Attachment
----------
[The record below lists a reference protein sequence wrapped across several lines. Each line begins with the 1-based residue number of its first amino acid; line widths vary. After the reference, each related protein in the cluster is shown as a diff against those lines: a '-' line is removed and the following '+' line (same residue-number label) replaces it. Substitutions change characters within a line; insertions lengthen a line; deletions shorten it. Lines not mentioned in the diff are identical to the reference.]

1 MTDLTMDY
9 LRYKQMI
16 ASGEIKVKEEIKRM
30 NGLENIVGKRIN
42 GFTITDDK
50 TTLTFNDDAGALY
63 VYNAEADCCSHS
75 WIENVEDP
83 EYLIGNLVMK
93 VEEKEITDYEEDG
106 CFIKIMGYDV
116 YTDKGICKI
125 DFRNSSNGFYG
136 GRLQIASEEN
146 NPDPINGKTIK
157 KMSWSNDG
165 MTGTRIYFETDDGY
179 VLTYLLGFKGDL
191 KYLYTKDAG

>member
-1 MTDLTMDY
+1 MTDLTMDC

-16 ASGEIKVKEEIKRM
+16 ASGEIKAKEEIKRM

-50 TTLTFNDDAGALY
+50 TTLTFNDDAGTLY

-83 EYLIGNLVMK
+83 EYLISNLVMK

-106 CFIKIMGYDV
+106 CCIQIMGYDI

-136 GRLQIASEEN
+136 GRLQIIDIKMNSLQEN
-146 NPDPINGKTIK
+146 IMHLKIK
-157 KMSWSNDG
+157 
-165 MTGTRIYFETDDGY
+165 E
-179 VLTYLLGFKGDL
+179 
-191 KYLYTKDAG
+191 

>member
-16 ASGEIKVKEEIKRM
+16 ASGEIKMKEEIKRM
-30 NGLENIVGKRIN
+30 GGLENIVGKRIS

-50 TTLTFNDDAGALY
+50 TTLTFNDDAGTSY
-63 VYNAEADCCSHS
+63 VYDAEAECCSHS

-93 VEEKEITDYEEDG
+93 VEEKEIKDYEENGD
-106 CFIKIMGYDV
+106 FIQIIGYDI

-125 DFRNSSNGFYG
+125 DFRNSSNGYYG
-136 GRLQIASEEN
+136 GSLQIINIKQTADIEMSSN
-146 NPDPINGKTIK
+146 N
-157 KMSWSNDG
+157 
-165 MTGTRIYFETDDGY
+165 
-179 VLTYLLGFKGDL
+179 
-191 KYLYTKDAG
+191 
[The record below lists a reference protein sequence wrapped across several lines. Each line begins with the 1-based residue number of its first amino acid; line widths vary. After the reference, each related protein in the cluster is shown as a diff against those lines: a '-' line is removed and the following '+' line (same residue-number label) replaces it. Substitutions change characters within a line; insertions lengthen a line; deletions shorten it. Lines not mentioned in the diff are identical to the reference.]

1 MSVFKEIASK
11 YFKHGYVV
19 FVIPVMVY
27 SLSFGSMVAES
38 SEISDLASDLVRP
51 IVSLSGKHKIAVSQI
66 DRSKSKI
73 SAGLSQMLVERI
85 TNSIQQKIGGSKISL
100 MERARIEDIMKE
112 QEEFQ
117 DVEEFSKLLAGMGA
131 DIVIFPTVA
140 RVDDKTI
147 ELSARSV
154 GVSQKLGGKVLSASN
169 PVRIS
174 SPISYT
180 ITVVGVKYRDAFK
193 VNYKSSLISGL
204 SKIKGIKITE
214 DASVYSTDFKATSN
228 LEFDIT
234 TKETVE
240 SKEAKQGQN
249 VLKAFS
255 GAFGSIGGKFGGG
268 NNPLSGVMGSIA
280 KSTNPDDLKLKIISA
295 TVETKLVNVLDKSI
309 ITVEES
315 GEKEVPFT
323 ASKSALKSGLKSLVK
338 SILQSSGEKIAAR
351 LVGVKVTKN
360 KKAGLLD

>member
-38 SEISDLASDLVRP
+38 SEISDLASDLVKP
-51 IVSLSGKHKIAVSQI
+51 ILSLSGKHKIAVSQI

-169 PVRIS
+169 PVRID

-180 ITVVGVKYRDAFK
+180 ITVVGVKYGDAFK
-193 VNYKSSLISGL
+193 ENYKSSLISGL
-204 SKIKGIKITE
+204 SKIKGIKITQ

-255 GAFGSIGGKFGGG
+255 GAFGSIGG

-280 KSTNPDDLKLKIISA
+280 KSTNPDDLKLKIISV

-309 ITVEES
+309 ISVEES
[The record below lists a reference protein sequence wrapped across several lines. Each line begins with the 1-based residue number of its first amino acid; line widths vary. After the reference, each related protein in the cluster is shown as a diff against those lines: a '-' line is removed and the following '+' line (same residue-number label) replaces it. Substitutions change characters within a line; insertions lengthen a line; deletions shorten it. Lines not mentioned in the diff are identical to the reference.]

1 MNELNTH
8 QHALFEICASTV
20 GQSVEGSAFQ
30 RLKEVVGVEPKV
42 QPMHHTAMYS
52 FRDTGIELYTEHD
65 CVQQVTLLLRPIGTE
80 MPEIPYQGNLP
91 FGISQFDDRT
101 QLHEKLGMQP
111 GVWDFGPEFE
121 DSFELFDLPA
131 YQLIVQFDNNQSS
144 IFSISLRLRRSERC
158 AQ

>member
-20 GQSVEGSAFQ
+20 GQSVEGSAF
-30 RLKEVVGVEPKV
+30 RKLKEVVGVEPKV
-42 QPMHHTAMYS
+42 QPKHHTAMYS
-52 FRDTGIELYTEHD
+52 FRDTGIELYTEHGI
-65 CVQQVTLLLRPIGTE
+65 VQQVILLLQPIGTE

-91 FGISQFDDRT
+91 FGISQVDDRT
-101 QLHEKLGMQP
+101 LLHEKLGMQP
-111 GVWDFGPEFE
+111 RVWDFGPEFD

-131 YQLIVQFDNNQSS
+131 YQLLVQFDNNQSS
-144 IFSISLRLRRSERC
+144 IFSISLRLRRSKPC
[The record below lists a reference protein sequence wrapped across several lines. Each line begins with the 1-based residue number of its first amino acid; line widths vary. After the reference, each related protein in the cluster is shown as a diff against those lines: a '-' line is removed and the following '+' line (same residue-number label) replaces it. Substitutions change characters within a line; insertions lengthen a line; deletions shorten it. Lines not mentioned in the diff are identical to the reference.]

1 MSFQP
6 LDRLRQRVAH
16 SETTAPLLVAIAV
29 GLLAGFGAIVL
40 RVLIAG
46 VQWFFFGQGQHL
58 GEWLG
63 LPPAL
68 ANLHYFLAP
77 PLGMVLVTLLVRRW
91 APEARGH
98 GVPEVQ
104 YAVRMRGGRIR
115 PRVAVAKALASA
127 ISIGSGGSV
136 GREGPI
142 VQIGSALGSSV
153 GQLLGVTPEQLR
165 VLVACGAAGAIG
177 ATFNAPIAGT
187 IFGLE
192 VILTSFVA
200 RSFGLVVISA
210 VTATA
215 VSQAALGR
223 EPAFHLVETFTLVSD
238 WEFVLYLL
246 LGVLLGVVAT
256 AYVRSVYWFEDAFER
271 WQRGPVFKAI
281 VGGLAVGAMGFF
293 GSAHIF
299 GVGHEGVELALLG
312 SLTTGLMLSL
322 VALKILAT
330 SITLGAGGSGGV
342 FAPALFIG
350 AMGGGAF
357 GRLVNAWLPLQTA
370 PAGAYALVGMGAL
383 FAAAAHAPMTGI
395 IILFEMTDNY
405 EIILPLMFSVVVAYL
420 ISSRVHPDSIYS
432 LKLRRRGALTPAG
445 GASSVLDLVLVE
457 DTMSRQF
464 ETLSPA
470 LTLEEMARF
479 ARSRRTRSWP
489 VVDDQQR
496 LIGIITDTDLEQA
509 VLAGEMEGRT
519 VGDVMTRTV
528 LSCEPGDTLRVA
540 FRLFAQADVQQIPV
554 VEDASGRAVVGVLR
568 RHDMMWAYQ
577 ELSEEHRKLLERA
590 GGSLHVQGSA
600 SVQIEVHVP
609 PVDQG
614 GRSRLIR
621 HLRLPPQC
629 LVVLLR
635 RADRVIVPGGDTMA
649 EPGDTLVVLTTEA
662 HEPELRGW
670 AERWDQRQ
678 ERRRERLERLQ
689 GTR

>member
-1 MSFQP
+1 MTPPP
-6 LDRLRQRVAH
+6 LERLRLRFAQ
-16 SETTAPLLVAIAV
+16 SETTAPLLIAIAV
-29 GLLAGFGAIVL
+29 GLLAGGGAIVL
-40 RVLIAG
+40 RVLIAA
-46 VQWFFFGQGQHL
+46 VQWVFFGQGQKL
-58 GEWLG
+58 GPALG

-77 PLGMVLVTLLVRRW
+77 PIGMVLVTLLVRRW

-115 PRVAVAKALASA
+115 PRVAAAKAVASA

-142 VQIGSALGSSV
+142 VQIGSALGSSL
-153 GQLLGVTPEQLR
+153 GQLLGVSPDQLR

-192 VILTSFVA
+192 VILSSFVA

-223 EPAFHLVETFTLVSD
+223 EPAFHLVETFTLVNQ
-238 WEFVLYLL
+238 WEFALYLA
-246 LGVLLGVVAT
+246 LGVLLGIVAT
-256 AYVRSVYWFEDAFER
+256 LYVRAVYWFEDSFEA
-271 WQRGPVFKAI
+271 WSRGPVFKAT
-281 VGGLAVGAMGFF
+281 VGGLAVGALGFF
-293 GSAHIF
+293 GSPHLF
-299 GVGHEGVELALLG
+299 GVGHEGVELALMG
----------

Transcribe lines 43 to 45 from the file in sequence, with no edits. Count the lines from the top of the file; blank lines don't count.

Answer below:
+191 

>member
-16 ASGEIKVKEEIKRM